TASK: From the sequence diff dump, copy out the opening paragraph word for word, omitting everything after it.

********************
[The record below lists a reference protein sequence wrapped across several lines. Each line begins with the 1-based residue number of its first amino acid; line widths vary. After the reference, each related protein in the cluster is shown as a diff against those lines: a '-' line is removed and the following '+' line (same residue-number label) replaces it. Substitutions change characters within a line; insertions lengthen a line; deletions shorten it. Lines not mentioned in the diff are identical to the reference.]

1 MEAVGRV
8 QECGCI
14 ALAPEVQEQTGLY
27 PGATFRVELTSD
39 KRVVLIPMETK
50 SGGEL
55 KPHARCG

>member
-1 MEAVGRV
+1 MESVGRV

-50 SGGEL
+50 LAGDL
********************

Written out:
[The record below lists a reference protein sequence wrapped across several lines. Each line begins with the 1-based residue number of its first amino acid; line widths vary. After the reference, each related protein in the cluster is shown as a diff against those lines: a '-' line is removed and the following '+' line (same residue-number label) replaces it. Substitutions change characters within a line; insertions lengthen a line; deletions shorten it. Lines not mentioned in the diff are identical to the reference.]